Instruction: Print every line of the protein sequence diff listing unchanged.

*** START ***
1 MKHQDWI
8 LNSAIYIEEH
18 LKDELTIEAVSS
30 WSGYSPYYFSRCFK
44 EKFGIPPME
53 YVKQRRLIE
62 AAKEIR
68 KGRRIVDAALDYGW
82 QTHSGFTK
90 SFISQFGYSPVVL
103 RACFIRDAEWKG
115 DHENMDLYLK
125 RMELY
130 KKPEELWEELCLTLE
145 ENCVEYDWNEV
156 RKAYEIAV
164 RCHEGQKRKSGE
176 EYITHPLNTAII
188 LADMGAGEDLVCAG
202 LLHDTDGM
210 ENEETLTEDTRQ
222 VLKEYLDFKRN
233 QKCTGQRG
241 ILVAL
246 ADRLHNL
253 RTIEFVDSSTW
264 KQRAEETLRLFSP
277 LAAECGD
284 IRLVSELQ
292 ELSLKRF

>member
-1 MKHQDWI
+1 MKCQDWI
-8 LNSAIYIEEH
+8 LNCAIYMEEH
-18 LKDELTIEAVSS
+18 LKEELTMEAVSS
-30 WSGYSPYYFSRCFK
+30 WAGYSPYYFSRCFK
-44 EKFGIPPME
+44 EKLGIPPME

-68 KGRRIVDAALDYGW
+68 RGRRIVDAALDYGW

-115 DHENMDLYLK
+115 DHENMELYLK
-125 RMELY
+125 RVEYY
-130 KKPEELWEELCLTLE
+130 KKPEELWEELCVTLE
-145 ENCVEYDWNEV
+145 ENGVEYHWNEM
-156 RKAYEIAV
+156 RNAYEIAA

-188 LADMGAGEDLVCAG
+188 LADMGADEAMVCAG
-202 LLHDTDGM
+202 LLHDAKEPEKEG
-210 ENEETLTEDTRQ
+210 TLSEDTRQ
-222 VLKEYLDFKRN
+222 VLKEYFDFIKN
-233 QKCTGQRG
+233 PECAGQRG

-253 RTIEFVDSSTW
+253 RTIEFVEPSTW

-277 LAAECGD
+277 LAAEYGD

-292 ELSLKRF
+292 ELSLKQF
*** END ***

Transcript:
1 MKHQDWI
8 LNSAIYIEEH
18 LKDELTIEAVSS
30 WSGYSPYYFSRCFK
44 EKFGIPPME
53 YVKQRRLIE
62 AAKEIR
68 KGRRIVDAALDYGW
82 QTHSGFTK
90 SFISQFGYSPVVL
103 RACFIRDAEWKG
115 DHENMDLYLK
125 RMELY
130 KKPEELWEELCLTLE
145 ENCVEYDWNEV
156 RKAYEIAV
164 RCHEGQKRKSGE
176 EYITHPLNTAII
188 LADMGAGEDLVCAG
202 LLHDTDGM
210 ENEETLTEDTRQ
222 VLKEYLDFKRN
233 QKCTGQRG
241 ILVAL
246 ADRLHNL
253 RTIEFVDSSTW
264 KQRAEETLRLFSP
277 LAAECGD
284 IRLVSELQ
292 ELSLKRF

>member
-1 MKHQDWI
+1 MKCQDWI
-8 LNSAIYIEEH
+8 LNCAIYMEEH
-18 LKDELTIEAVSS
+18 LKEELTMEAVSS
-30 WSGYSPYYFSRCFK
+30 WAGYSPYYFSRCFK
-44 EKFGIPPME
+44 EKLGIPPME

-68 KGRRIVDAALDYGW
+68 RGRRIVDAALDYGW

-115 DHENMDLYLK
+115 DHENMELYLK
-125 RMELY
+125 RVEYY
-130 KKPEELWEELCLTLE
+130 KKPEELWEELCVTLE
-145 ENCVEYDWNEV
+145 ENGVEYHWNEM
-156 RKAYEIAV
+156 RNAYEIAA

-188 LADMGAGEDLVCAG
+188 LADMGADEAMVCAG
-202 LLHDTDGM
+202 LLHDAKEPEKEG
-210 ENEETLTEDTRQ
+210 TLSEDTRQ
-222 VLKEYLDFKRN
+222 VLKEYFDFIKN
-233 QKCTGQRG
+233 PECAGQRG

-253 RTIEFVDSSTW
+253 RTIEFVEPSTW

-277 LAAECGD
+277 LAAEYGD

-292 ELSLKRF
+292 ELSLKQF